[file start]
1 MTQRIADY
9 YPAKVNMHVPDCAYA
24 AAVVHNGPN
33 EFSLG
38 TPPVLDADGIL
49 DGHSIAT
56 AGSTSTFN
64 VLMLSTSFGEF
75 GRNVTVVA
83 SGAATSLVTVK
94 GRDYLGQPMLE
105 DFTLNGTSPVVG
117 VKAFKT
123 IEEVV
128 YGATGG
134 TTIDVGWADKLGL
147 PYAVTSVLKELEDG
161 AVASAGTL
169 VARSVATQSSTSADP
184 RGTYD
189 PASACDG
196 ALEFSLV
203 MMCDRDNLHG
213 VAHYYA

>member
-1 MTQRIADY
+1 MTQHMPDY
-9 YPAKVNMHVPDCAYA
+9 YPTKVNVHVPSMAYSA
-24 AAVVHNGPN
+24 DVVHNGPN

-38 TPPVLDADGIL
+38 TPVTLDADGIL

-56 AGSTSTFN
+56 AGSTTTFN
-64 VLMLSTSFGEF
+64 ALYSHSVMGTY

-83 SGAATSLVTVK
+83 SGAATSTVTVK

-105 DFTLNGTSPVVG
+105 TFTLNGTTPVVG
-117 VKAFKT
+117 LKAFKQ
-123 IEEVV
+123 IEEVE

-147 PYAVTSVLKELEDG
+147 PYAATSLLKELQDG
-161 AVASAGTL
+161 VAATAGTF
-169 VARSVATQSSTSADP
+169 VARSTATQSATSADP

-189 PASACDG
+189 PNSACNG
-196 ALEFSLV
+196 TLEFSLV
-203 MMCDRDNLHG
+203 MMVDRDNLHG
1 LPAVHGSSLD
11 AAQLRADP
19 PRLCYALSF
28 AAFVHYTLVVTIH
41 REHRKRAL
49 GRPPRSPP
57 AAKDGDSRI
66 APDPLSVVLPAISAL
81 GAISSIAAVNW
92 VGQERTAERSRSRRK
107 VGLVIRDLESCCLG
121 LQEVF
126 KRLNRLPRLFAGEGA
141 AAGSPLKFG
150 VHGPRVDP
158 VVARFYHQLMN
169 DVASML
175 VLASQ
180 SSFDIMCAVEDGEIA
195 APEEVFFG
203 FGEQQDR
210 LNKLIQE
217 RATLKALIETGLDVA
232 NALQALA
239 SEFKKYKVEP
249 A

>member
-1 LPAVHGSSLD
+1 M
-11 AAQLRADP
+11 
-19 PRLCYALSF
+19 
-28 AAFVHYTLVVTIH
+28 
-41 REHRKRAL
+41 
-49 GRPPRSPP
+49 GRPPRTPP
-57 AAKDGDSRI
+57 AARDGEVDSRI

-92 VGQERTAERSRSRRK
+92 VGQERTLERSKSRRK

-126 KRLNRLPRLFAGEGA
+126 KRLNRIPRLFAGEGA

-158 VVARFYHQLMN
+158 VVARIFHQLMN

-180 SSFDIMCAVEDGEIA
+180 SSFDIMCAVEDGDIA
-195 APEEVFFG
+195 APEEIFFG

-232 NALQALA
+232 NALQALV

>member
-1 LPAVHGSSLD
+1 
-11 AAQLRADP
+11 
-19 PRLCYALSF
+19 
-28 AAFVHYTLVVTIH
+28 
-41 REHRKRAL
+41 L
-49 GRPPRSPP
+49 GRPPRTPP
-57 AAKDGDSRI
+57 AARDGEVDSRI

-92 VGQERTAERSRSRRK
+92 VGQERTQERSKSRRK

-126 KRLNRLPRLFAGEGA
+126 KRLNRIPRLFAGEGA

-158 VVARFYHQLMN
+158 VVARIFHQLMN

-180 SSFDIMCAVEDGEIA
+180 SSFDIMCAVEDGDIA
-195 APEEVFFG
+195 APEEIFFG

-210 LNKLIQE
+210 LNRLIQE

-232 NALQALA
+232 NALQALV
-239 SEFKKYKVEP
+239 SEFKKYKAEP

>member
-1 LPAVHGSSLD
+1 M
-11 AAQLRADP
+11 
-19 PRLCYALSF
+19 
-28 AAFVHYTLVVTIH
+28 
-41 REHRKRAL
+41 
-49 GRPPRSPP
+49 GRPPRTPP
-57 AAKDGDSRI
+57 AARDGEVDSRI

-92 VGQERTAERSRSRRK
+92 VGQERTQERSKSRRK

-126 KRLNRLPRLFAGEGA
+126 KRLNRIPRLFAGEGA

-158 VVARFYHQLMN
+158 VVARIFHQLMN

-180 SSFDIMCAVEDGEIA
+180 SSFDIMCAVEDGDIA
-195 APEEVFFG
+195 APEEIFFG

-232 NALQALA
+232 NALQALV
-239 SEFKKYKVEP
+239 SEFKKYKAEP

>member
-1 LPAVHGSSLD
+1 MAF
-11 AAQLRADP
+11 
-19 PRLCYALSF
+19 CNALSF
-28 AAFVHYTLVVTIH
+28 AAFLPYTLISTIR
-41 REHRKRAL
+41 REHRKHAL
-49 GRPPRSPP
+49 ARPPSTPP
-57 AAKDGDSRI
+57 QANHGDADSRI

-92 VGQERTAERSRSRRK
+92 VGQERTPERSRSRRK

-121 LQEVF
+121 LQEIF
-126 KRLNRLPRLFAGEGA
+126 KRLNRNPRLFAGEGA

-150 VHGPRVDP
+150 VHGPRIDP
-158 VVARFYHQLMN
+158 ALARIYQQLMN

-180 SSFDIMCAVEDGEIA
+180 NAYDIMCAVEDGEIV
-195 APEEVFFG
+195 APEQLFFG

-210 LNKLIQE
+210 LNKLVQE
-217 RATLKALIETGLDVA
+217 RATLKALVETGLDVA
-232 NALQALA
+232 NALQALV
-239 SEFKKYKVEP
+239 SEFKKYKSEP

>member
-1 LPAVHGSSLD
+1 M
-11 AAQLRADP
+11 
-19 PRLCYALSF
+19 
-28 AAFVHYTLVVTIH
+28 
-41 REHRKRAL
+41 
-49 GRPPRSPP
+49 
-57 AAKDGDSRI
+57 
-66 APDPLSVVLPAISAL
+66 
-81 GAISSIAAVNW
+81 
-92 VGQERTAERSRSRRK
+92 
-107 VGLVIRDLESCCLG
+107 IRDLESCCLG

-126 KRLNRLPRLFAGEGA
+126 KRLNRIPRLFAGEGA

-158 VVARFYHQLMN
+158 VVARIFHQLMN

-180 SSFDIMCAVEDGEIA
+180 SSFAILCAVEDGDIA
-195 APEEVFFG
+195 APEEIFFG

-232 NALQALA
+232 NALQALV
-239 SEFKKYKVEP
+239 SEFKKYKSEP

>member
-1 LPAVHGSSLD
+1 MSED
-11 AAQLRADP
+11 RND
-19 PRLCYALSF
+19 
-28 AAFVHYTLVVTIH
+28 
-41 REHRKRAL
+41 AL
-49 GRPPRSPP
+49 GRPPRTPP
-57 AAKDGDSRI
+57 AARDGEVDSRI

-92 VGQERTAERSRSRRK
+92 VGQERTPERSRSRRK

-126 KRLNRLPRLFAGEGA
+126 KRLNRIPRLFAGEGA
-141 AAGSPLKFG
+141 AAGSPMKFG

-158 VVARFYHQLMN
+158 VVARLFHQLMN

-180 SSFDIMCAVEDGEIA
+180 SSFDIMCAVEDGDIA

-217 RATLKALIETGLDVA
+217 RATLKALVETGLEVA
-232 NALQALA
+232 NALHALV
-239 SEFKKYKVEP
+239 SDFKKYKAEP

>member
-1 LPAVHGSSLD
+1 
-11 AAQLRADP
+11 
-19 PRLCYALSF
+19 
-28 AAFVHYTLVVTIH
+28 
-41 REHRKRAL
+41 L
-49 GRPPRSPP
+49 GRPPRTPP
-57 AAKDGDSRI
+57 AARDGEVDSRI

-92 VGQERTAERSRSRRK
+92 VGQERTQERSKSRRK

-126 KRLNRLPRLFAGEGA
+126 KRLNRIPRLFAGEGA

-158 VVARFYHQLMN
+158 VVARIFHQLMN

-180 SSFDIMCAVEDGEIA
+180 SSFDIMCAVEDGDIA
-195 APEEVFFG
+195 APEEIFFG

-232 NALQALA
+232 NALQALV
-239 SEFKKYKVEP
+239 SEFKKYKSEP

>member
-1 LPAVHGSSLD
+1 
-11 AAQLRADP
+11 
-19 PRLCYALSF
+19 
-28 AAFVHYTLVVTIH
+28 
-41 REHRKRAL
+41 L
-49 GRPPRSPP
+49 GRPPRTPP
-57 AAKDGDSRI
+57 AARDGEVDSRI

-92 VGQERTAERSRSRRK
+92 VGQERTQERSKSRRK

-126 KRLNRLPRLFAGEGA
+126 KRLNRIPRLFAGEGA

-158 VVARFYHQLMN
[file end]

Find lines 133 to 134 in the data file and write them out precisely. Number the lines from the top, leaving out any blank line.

+180 SSFDIMCAVEDGDIA
-195 APEEVFFG